Londonderry, Ireland — Cali, Colombia
At the dentist’s office yesterday, the receptionist asked me where I had lived overseas and how long. I answered “29 years and Cali, Colombia.” This led to a conversation about her life as a child in Londonderry, Ireland . and my life in Cali and an exchange of stories about violence in our respective areas.
Lisa grew up in Londonderry during the years of chaotic violence between the Protestants (Orangemen) and Catholics (IRA). She spoke of her childhood in a place and time when every day shots were fired, grenades thrown, bombs detonated. She remembers her mother rushing to hide her and her siblings in a special place in their house when explosions were heard. One relative disappeared never to be heard from again. Lisa remembered that she and her mother and other siblings always had to carry a vinegar soaked cloth when they walked in the streets of the town to cover their faces when the air became polluted from explosions. The constant insecurity for the entire family took a heavy toll on her mother. Thus the family left Ireland for the US when Lisa was 9 years old.
Cali for several years became a very violent place. This was a combination of political groups and drug dealers. Kidnappings and assassinations were frequent. Hired killers would roam the streets. Known as “pajaros” they rode two men on a motorcycle, one to shoot as the other to drive. People connected to US companies were often a target. Our family for years had 24/7 security. This made my life less stressful than that of Lisa’s mother, who alone was responsible for protecting her children.
We had instructions to never ride in a automobile without an armed driver, which at times could be very inconvenient. This conversation with Lisa reminded me of one time when I had agreed to help a friend. My driver could not be found. So, Sonia arrived in her huge Mercedes and off we went to pick up another friend, Mary. We quickly noticed we were being followed by two men on a motorcycle. Sonia and her family were also being threatened and she carried a gun in her car. As we pulled into Mary’s driveway, the motorcycle pulled into the adjacent driveway . Disgusted, impatient, and more than a bit fearful, I angrily got out of the car, saying something stupid like “I am sick and tired of feeling intimidated.” ( Not very wise, I agree, which my husband strongly emphasized when I returned home!) As I got out of the car, I heard Sonia say, “I have you covered Patricia.” Glancing back, I saw Sonia crouched down with a huge gun in her hand. “Swell,” I thought. “Caught between Sonia and the pajaros.” I grabbed poor Mary, who was half my size and frail, and literally pushed her in the car. Off we sped.! The two men on the motorcycle never made a move toward us. We later learned they were looking for someone else in the house next door.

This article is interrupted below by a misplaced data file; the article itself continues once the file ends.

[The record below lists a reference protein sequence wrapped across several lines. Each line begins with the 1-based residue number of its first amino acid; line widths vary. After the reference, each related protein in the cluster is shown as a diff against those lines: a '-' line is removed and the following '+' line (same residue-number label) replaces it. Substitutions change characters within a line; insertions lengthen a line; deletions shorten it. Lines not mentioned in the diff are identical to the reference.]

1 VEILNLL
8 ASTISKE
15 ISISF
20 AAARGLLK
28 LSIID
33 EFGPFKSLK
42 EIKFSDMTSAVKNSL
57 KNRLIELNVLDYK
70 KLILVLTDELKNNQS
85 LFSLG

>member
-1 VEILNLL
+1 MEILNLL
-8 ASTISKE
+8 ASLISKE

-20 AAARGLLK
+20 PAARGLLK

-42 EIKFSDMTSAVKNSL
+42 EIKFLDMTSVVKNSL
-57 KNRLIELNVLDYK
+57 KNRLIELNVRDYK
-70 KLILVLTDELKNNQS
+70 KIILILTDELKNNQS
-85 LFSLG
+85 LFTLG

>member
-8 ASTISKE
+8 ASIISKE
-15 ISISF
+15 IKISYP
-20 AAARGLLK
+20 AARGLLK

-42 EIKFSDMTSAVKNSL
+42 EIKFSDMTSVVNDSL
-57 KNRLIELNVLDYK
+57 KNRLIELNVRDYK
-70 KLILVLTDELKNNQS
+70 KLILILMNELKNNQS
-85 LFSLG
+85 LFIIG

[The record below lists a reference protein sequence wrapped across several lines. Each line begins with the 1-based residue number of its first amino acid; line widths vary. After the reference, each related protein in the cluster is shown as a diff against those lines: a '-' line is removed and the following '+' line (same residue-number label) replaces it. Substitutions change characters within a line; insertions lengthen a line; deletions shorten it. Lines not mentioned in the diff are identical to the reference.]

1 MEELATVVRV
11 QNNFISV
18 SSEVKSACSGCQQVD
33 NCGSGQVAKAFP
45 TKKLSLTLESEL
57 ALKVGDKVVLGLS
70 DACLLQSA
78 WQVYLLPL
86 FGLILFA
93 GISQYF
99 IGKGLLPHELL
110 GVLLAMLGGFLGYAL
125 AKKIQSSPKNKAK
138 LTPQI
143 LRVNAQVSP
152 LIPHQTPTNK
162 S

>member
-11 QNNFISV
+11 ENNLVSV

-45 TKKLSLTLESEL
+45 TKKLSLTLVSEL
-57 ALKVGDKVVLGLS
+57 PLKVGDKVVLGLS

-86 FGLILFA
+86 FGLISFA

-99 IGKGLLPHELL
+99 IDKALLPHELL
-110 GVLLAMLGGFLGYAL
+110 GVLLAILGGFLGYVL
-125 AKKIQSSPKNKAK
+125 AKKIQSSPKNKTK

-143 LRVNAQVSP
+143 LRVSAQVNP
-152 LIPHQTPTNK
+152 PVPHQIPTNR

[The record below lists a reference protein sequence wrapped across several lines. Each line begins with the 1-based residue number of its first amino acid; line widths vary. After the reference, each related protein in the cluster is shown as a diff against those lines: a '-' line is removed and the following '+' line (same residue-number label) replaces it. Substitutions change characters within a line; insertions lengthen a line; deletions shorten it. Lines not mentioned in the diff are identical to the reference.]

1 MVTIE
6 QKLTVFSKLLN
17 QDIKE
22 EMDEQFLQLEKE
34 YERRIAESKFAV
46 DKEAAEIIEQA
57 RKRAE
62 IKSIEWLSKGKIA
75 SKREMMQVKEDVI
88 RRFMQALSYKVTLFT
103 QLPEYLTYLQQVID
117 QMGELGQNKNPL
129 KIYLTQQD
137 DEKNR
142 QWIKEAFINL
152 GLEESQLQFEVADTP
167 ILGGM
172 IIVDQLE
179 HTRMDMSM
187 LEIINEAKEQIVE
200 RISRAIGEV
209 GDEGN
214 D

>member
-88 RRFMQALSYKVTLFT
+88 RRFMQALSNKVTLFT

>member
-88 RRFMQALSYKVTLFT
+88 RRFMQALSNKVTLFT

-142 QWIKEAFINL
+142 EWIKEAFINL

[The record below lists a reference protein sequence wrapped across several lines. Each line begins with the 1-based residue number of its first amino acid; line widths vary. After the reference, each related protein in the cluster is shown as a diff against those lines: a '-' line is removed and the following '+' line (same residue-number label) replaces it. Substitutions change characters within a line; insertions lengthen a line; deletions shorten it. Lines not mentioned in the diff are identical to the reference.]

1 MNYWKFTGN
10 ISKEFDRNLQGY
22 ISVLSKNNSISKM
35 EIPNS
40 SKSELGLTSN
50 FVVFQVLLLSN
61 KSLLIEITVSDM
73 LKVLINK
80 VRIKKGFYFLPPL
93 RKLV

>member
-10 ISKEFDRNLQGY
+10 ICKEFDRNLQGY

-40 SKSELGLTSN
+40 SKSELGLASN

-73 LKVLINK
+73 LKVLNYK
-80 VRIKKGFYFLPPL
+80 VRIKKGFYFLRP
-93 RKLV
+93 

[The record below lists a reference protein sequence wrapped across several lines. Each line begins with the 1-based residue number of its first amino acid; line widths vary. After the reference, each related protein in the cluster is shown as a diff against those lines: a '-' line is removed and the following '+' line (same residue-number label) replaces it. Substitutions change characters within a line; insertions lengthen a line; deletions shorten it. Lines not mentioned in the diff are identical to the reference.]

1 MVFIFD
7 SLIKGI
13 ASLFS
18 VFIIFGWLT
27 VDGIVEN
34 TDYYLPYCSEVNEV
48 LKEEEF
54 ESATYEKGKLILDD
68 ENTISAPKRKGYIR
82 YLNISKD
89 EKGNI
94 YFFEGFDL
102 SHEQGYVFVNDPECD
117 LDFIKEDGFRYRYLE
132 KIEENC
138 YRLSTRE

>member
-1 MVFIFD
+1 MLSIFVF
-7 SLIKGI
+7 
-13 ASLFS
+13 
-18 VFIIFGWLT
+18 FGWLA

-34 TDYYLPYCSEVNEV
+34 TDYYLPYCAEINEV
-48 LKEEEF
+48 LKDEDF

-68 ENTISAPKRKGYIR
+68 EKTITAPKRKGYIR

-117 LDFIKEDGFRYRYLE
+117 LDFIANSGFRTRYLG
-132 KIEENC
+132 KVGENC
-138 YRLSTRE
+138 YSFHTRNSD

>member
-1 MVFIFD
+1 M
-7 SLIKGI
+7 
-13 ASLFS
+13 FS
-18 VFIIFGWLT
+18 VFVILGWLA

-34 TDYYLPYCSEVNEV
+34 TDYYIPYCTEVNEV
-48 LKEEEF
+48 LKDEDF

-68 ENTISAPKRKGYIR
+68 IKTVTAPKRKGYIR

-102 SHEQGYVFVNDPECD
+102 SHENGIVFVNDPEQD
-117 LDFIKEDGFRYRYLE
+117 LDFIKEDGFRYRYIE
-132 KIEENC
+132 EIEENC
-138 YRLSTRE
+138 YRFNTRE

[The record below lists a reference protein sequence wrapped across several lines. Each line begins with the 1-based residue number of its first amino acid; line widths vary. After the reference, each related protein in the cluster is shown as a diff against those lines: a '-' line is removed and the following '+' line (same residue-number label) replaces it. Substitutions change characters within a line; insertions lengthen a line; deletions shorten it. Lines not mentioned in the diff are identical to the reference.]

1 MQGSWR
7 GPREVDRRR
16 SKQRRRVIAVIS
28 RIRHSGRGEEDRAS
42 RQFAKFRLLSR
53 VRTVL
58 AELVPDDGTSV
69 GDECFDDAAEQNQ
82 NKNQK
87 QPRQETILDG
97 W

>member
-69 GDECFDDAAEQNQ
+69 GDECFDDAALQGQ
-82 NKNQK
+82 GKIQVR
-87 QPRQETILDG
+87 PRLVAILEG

Lisa and I both agreed that one of the awful things about living where violence exists, at least in both our cases, is that you stay because, in spite of the aggravation and fear, you become accustomed to it. Probably a way of surviving.
I do not pretend to compare my experiences in Colombia during the time of violence to the horrific events in the Middle East today. This violence is utter destruction of homes and towns and people living there. Another scenario completely.
There has been recently a TV series, Narco, about Colombia. I have had no desire to watch it.